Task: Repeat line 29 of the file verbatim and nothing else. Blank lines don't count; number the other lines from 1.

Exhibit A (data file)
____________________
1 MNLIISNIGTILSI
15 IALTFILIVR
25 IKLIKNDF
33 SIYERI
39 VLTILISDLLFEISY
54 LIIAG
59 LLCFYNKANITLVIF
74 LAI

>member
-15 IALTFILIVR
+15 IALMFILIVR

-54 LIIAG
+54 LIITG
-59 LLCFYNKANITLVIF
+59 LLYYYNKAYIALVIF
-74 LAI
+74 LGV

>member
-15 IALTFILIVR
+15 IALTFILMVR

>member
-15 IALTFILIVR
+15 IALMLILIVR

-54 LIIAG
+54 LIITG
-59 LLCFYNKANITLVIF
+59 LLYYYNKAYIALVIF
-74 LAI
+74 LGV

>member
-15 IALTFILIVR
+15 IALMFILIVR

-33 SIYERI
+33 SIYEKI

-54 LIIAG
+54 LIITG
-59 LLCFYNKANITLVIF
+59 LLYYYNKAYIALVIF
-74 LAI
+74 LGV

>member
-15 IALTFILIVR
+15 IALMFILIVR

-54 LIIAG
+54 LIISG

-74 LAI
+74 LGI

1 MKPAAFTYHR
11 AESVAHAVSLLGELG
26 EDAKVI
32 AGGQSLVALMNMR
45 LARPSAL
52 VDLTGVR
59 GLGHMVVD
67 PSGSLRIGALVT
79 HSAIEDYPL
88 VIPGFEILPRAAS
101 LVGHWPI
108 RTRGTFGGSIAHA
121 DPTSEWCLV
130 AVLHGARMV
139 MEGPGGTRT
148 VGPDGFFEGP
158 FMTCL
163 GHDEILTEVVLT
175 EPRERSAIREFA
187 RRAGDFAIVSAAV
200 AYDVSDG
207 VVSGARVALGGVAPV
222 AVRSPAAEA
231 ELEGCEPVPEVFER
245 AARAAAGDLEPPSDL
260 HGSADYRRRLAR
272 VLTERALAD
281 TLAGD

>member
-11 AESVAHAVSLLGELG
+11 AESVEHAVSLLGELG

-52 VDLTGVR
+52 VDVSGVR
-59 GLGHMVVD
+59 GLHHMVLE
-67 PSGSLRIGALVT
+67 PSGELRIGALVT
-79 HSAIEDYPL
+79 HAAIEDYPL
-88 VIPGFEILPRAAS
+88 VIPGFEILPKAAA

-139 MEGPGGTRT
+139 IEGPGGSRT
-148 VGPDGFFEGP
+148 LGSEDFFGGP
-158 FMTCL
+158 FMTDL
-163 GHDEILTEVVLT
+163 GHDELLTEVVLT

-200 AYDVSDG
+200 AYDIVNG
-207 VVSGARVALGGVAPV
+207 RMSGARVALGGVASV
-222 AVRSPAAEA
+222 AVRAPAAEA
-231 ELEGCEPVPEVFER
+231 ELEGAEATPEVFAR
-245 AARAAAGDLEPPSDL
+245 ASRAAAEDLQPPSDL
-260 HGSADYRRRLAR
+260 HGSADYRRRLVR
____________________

+74 LGV